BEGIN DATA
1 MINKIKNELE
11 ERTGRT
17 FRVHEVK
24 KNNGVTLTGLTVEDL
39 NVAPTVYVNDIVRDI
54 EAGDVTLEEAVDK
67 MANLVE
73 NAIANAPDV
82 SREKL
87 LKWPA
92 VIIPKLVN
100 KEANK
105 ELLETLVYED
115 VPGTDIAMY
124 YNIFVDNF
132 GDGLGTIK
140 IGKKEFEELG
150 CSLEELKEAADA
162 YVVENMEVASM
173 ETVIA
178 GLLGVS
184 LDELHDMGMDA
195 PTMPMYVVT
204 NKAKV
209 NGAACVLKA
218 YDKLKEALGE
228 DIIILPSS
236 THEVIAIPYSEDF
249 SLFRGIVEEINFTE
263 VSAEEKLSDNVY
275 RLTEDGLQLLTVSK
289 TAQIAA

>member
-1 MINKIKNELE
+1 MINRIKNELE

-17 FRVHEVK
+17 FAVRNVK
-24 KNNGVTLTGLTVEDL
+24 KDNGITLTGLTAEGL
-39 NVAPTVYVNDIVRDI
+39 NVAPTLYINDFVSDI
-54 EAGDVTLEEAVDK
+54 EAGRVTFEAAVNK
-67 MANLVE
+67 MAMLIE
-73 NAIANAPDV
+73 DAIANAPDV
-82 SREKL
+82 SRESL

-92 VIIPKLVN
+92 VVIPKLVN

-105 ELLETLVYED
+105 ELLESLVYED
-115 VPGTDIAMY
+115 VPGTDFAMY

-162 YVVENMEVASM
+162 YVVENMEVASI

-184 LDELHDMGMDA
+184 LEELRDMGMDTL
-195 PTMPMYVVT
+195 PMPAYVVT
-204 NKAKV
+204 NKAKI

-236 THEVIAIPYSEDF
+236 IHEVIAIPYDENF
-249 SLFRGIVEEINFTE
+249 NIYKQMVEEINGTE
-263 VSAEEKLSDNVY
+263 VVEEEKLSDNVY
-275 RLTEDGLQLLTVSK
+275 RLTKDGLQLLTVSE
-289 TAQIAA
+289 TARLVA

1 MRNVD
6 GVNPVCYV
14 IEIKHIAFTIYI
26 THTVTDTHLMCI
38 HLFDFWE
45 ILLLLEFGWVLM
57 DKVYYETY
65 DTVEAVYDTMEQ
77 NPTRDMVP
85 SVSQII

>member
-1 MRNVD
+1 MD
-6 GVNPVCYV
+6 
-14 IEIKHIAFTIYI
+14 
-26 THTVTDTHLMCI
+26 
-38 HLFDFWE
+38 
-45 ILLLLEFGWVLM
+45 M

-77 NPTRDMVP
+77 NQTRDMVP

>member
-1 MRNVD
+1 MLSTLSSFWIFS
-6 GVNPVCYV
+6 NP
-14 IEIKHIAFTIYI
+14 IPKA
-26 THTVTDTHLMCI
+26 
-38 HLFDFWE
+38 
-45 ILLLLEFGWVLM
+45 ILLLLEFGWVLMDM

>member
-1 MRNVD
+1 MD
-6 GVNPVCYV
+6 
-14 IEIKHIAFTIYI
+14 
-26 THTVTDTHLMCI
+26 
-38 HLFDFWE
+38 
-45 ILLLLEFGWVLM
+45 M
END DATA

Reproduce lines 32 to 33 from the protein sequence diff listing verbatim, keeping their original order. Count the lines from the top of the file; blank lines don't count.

289 TAQIAA

>member